The Channel 4 multi-part exposé of Cambridge Analytica has raised a number of issues. The two key ones are, first, that Cambridge Analytica was able to “steal” 50 million Facebook users’ data in the US; the second, that it helped rig Trump’s elections by using such data to successfully micro-target the voters with false news playing to their prejudices.
Post the Channel 4 exposé, the debate in India is heating up, with the BJP and the Congress trading charges on the role of Cambridge Analytica in their respective election strategies. Interestingly, one of the directors of Cambridge Analytica’s Indian partner, Ovleno Business Intelligence, has claimed in LinkedIn – as tweeted by Srinivas Jain – that they helped BJP win elections in India, including its Mission +272, or the 2014 elections. The BJP has also used a huge number of WhatApp groups to spread its campaign message including Fake News. Pratik Sinha’s AltNews.in has repeatedly exposed such fake news on its site. In spite of such exposures, the BJP’s IT Cell continues with the same strategy. How much of this strategy is their own development, and how much is due to the tutelage of Cambridge Analytica?
In the Channel 4 exposé, one of the Cambridge Analytica top executives explains how it sets up “independent” companies or works with contractors in other countries to distance itself from their work. Is Ovleno Business Intelligence, run by the JD(U) leader KC Tyagi’s son, a similar entity? Is the creation of Election Bonds, and hiding all political funding from the people, a part of funding the BJP’s big data exercise?
Newsclick sources tell us that the BJP ran a big data project in Tripura, in which it correlated booth level data of all the voters with their identities. These identities were used to micro-target messages, each profile of voters receiving a different message. The micro-targetting methods outlined by Cambridge Analytica in the Channel videos sound eerily similar to BJP’s electoral strategies. A coincidence?
How did Cambridge Analytica get access to 50 million Facebook profiles? Facebook had allowed a research project in Cambridge University to run an app on Facebook for generating psychometric profiles. While 270,000 filled up their questionnaire, the app had hidden code which allowed it to harvest the data of all their friends who had their privacy settings open. While this is not data hacking, and therefore not illegal, strictly speaking, it was definitely well beyond what Facebook thought they were doing. Neither does Facebook come of well, as they not only made no attempt to protect their users, but also made very little effort to see that this data was not misused. This is the core data that Cambridge University used to create profiles of the voters in the US which they could use to swing the US elections.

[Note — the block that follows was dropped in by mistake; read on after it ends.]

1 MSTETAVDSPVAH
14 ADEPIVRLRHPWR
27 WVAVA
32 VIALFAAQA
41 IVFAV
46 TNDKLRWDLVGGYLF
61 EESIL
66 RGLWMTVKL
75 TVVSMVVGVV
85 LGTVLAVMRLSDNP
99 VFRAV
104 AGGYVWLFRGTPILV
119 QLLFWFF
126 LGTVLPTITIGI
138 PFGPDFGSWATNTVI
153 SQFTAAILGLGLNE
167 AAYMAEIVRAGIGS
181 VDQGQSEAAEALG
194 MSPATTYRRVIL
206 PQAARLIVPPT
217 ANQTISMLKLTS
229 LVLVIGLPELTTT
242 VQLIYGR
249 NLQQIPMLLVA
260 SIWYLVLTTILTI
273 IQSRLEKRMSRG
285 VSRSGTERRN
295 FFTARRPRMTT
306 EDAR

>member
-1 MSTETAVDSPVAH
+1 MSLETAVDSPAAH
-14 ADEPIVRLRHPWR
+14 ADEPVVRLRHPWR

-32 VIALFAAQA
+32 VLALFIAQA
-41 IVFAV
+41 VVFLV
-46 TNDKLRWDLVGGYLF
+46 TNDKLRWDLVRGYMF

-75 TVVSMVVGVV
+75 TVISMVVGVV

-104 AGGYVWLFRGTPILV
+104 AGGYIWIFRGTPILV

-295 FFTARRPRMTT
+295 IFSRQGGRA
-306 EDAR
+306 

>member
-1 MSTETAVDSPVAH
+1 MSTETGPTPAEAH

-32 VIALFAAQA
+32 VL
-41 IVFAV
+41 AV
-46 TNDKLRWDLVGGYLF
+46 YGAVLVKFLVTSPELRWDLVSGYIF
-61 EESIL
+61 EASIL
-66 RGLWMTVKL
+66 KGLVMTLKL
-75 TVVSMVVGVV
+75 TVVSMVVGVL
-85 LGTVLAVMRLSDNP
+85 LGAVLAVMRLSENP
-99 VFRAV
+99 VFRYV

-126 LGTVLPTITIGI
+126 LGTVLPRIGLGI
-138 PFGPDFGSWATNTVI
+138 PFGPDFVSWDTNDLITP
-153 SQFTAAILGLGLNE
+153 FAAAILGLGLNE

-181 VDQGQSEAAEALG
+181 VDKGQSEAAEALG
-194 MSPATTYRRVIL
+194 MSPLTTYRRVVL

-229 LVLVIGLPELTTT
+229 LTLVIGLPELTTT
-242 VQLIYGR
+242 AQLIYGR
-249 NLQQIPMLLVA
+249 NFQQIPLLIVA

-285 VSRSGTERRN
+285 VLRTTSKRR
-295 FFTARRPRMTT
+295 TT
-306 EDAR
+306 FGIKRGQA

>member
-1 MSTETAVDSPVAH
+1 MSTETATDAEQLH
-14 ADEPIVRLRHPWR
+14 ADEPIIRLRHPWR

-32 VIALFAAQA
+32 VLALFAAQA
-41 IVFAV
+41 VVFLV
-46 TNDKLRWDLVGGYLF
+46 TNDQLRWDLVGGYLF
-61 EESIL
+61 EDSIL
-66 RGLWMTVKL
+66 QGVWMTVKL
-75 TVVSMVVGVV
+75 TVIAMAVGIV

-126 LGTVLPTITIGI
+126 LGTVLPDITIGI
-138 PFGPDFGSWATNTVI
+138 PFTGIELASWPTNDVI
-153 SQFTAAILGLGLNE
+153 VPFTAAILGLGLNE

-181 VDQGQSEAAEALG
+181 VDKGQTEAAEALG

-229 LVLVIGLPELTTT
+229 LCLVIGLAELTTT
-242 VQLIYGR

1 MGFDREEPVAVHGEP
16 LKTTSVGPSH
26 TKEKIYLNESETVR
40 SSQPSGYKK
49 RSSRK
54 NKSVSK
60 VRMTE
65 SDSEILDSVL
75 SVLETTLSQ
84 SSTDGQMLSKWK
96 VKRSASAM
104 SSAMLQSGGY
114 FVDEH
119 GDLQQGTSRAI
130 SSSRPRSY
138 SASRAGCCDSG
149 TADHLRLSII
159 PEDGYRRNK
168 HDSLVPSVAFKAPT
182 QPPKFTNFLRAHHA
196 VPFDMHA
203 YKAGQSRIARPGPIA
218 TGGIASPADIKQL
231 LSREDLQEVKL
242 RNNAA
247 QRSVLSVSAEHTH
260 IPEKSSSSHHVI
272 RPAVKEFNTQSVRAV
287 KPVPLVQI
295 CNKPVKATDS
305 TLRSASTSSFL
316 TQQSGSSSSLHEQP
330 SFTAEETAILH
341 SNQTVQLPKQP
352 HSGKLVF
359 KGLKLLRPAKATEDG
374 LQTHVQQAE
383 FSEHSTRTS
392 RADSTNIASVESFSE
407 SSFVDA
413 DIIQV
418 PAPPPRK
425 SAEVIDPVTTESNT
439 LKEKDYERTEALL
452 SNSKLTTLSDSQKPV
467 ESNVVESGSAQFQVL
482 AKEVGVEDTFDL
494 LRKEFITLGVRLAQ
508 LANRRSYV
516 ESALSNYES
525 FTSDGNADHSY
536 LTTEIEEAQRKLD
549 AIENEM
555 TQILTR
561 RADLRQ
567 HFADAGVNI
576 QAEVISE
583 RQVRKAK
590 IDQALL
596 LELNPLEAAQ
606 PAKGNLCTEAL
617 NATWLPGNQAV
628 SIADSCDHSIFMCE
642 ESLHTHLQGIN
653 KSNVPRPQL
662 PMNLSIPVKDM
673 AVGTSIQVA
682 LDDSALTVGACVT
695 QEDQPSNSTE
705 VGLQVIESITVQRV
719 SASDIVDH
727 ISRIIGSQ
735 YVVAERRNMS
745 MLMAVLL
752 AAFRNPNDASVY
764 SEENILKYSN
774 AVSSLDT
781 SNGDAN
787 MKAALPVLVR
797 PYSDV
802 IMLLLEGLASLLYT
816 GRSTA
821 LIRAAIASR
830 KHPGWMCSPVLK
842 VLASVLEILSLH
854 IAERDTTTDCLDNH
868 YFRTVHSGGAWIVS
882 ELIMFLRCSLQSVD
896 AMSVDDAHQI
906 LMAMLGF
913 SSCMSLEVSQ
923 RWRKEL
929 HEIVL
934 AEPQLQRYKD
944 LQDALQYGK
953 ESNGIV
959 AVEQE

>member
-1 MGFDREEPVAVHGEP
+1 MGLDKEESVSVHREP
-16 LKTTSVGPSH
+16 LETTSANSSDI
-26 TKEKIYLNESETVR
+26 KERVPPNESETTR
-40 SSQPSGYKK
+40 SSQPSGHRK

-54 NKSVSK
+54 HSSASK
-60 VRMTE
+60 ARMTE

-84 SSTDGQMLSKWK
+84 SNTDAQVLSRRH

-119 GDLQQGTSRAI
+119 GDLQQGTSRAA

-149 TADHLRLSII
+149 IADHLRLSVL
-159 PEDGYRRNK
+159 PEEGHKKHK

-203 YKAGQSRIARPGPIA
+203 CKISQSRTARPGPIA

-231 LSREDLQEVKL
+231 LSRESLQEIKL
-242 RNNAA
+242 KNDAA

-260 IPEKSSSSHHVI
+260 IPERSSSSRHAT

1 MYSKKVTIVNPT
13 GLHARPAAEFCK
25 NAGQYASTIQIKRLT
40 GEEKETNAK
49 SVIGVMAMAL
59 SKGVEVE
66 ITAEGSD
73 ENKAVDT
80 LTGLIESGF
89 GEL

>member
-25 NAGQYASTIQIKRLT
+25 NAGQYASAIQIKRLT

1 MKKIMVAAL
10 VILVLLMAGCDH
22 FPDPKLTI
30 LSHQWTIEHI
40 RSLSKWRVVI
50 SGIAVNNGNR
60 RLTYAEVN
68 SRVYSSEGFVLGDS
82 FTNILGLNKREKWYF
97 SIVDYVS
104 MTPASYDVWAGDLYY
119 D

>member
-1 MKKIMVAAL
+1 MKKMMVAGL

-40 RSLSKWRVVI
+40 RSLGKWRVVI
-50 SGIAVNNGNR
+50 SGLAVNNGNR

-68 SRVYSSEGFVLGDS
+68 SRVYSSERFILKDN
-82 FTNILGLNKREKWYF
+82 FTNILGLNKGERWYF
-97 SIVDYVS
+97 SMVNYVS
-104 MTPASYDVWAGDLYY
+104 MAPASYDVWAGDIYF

Channel 4’s exposé shows that Cambridge Analytica worked on a number of elections, including those in Kenya, Eastern Europe and Nepal. Its toolkit included not only micro-targeting using psychological profiles of people, but also old fashioned dirty tricks: entrapment; “honeypot” using Ukrainian girls; and so on.
The leading executives caught on camera exposing Cambridge Analytica’s methods to a supposedly wealthy Sri Lankan, are Alexander Nix, their chief executive, Mark Turnbull, the head of their political division, and Alexander Tayler, their chief data scientist. While Nix has been suspended by the Board of Analytica, Alexander Tayler, the key person behind its data analytics and micro-targeting – and also caught on camera offering to fix the Sri Lankan elections – has now taken over as chief executive from Nix. So the personnel may change, but the regime continues.
Meanwhile, markets punished Facebook for its loss of 50 million US user profiles to Cambridge Analytica with #DeleteFacebook trending on twitter. Its shares sank by 9% – a loss of $ 50 billion – before recovering partially. Mark Zuckerberg, so prompt to speak on issues such as Free Basics, has gone into hibernation on this matter.
The long term issues of micro-targeting using big data and false news are not going to go away by punishing Cambridge Analytica for breaching elections laws, or Facebook for its lax privacy and data security. The problems lie much deeper. Research recently published in Science shows that false news travels faster, deeper and wider than true news. This, coupled with the amount of data we generate, not just in Facebook but through our digital footprints on the internet, endangers not only future elections, but also our future. It is only a matter of time before we see more Cambridge Analyticas tapping into our deepest fears and our prejudices. Welcome to the post-truth world of Modi and Trump, and our march into barbarity, led by our ablest tech minds.